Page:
21. My dad owned the auction market in my hometown until I was in middle school. He would often buy horses (and sometimes ponies) in the horse sales for me to ride for a few months then he would sell them at a later sale. I enjoyed working with them and increasing their value. And now I know that I may have saved many of them from a pretty dire fate. The one I remember best was a black pony we called Inky. He was a bit of a holy terror and liked to gallop everywhere. I got him slowed down and responsive to specific cues for each gait. I sure hope he went on to be a good pony for some kids!
22. The Budweiser Clydesdales came to our county fair around the time of Montana’s centennial in 1989. They were stabled close to where our 4-H horses were stabled so after we got our morning chores done we would go over to help out with the Clydesdales. I even talked my way into “riding” one of them! I really just sat on it and the handler led it to the wash rack, but somewhere there exists a photo and it was truly an amazing experience. I highly doubt they are able to let little horse crazy girls sit on them these days.
23. Today is Boot City and my 13th wedding anniversary. Happy anniversary to us! We didn’t have a fancy wedding, but it was a really FUN wedding! Definitely one of my very favorite memories.
24. I kept a diary from the time I could write (like, 1st grade!) until a few years after I got married. i don’t really know why I quit keeping a diary, but now I tend to write diary-esque things in my planner. I do keep a horse journal to record horse things. I find it can often help refer back to my horse journal when one of the horses turns up lame or ill or something. If I write things down I am more apt to notice a change.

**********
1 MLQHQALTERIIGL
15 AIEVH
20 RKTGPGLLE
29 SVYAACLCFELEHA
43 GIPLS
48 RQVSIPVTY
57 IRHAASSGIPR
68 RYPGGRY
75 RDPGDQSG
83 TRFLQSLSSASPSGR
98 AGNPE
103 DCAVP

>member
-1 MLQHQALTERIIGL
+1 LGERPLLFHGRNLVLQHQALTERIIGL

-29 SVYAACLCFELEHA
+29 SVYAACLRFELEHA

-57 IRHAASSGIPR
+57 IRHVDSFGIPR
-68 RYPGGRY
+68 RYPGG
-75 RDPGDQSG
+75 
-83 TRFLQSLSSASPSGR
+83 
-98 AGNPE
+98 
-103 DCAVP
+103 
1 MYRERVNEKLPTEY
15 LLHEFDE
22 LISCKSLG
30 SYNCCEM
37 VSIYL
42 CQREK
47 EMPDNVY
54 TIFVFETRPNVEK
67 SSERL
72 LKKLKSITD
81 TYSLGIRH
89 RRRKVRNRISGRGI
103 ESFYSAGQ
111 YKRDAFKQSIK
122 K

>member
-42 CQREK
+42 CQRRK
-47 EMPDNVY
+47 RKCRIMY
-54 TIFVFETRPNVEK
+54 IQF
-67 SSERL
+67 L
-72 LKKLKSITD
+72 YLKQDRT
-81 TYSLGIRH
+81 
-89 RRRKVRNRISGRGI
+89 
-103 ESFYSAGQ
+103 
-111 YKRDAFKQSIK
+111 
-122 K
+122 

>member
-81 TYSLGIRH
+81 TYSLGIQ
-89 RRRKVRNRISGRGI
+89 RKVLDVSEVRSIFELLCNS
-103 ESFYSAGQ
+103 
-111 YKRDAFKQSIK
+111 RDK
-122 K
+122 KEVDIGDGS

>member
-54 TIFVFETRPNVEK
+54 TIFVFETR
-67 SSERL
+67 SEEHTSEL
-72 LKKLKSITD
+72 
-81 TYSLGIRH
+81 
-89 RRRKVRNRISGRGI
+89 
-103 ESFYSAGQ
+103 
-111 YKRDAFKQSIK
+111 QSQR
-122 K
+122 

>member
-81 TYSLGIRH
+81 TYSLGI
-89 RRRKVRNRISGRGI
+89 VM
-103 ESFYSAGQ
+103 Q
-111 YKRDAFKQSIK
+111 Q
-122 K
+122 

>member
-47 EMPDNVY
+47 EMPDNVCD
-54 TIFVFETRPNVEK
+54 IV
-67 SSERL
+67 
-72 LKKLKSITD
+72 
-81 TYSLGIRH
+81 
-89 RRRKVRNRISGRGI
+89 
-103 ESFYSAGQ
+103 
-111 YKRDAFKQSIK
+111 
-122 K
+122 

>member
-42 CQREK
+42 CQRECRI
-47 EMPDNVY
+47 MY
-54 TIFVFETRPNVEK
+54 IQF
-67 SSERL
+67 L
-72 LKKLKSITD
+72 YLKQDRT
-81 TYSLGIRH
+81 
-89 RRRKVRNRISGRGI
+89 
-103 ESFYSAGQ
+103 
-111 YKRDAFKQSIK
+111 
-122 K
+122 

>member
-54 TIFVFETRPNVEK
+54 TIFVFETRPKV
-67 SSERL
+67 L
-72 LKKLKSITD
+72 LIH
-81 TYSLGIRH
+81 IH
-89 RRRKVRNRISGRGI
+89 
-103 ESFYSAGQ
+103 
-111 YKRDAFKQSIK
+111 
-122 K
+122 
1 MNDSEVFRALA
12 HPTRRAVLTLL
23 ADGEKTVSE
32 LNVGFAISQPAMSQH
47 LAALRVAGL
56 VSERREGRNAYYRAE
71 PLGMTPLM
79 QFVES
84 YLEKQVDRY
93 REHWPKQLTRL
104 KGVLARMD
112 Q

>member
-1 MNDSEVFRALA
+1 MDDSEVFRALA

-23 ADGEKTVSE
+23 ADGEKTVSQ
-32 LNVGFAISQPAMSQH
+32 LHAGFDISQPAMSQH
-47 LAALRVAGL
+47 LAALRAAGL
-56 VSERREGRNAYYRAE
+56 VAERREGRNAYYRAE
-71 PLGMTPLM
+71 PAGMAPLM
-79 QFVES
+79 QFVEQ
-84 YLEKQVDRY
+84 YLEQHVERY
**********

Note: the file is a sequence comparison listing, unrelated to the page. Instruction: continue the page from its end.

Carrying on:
25. I have a Bachelors and Masters degree in Communication, with an undergraduate dual major in PR and a minor in Business. Not like telephone communication, but human communication. I would go to college forever if someone would pay for it and support my horse habit at the same time. Hardly a moment in my life goes by when I’m not using some aspect of what I learned from my degrees. From everyday life, to work, to horsing, to general interactions. I’m so glad that I made the choice to change from biology to communication studies my sophomore year at Carroll. I always tested strong for math and science, but my heart just wasn’t in it. Some days I wish I had a career more horse-oriented, but I’m grateful that my career allows me to support my love of horses and showing.
26. I took Spanish for six years and can understand quite a lot, but am not very good at speaking Spanish. I would LOVE to someday live abroad and be immersed in a language, but it stresses me out to think about what I’d have to do with all my animals were that to happen.
27. I read a lot and my favorite author is Ayn Rand. I LOVED The Fountainhead and Atlas Shrugged. I also love pretty much everything I’ve read that Jane Austen and Leo Tolstoy wrote. I like modern literature as well, but it doesn’t seem to stick with me as much as the older tomes. It took me 6 months to read Anna Karenina, but it was so worth it.